Not just any port in a storm

I spent yesterday back in the company of the wonderful staff at Manly hospital. I’m not being sarcastic either. They’re truly amazing people. From the admissions staff to the nurses to the surgeons…. everyone cares. The Australian media has really got it wrong with all their hospital bashing. And the best part? It’s all free. Medicare is taking care of everything. What kind of incredible country do I live in where all my medical costs are covered by the government?! One of the drugs required for chemotherapy is $5,000 a month by itself!  So if you have an inkling that Australia is not the lucky country anymore, let me tell you now, you couldn’t be more off the mark. Anyone who lives here is truly blessed.

It was a good day to be inside as it was gray and overcast outside… so off we went to get the Port Catheter installed. I headed up with Rach at 11am, got prepped and then just waited. Rach headed off to do some stuff and the nurses told her they would call when I was ready for pick up. Again, in with the cannula, on with the oxygen mask and a guy came and drew an arrow on my chest…. kind of like a “this is where you cut him open” marker, no kidding. Thankfully everyone in the operating room can read map directions ‘cos when I woke up I was sore in the right place.

They really hammered me with the anesthetic. I’ve never been so groggy coming out of an operation before. I was aware that my speech was quite impaired, at least half the speed I usually talk… and my mouth was very dry. It’s quite a trip when you’re trying your hardest to open your eyes and they just won’t respond. By the time I finally opened up it was close to 7pm. My mum was home watching the boys and so Rachel arrived not long after and I was discharged. When we got home Cody was very happy to see me but he had been told Daddy was very sore on his shoulder and to be gentle with him, not to hurt him. Bless his little heart, when I asked him for a cuddle he started forward but then obviously remembered what he’d been told and pulled back. “Nooooo” he said. “I don’t hurt me on my shoulder. You got sore shoulder Dad”. Cody gets his you/me muddled up sometimes but I knew what he meant. I showed him the “hospital stickers”, which is what he calls the bandages etc. He looked at them and said “I like your cool stickers, Dad!”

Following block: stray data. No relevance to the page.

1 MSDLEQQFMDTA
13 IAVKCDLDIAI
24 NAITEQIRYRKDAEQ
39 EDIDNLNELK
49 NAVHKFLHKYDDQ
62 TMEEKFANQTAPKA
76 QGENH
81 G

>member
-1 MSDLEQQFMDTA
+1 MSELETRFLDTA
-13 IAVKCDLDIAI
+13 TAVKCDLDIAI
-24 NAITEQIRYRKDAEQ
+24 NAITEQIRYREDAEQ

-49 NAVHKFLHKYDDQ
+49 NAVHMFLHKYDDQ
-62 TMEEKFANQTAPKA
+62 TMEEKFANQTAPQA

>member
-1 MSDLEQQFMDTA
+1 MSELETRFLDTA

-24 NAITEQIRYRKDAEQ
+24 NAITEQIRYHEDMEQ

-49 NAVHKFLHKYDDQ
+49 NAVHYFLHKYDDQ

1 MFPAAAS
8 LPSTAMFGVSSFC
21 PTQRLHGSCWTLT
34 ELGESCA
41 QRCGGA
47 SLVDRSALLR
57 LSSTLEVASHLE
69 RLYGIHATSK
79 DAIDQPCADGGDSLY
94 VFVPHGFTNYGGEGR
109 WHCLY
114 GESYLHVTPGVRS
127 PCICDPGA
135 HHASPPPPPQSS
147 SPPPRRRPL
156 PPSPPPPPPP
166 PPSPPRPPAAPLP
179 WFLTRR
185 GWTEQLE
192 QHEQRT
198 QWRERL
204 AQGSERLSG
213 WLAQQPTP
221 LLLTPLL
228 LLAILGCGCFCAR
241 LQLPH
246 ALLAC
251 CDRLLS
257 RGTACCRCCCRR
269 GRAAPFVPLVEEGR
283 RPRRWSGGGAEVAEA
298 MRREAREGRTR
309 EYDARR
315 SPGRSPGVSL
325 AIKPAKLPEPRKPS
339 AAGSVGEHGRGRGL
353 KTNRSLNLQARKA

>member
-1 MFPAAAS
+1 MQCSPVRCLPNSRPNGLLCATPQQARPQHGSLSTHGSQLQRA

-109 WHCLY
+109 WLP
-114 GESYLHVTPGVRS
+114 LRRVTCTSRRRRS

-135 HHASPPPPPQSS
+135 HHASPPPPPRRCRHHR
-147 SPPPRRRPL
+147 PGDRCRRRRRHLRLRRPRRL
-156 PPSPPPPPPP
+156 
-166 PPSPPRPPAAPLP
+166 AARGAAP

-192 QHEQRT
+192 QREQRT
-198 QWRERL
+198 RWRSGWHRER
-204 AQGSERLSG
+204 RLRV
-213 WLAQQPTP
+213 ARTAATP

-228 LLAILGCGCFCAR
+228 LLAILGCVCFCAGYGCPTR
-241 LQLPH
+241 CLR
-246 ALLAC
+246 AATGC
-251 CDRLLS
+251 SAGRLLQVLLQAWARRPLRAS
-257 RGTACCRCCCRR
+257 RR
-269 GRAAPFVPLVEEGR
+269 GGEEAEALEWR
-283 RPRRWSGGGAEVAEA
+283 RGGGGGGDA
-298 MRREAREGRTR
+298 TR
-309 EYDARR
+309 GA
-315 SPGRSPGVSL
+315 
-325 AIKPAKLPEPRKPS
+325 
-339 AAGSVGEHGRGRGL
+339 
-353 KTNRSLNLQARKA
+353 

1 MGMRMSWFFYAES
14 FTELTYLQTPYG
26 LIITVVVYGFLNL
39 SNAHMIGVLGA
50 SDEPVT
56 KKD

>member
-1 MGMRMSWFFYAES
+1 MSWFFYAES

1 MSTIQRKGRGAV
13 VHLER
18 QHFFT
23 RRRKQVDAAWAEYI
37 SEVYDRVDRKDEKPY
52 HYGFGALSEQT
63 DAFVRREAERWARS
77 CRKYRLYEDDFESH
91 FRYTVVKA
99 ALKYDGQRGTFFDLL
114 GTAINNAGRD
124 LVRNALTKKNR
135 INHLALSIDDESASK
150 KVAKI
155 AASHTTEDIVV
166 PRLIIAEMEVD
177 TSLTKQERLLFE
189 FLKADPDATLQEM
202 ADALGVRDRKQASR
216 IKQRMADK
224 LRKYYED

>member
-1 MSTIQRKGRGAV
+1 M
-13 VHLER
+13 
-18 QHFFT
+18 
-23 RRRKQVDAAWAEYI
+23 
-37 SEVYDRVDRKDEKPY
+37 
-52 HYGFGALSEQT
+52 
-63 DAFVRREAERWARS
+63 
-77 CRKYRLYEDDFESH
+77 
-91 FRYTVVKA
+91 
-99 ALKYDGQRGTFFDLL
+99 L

It’s nice to know that in the middle of all of this there are people that love me… just because. I can’t imagine what it must be like to get this kind of news and have no one to lean on.

I walk around my house and see all of the boys toys, scattered all over the floor, and think to myself… how beautiful.

I see one of Rachel’s “Understanding Chemotherapy” books left on the bed and know the woman I married is educating herself so she can fight beside me.

When Rachel and I were married I promised her in my vows that I would fight for her. I never imagined it would be this kind of fight…. but I will not let her down. I will fight this cancer with every ounce of strength I have… and when I have none left and can walk no further…. I will rest and let my God carry me.

Isaiah 40:31

those who hope in the LORD
will renew their strength.
They will soar on wings like eagles;
they will run and not grow weary,
they will walk and not be faint.”


~ by Kristian Anderson on October 23, 2009.

7 Responses to “Not just any port in a storm”

  1. Hey Kristian – I’m really glad to be reading about your experiences with this new chapter in your life – you are writing about it so beautifully and eloquently – thank you for putting yourself out there like that and helping us understand what you’re going through. You really sound like you’re handling it better than anyone could – you’ve got exactly the right attitude – fight fight fight! You just need to prove you are better than this and kick it’s ass 🙂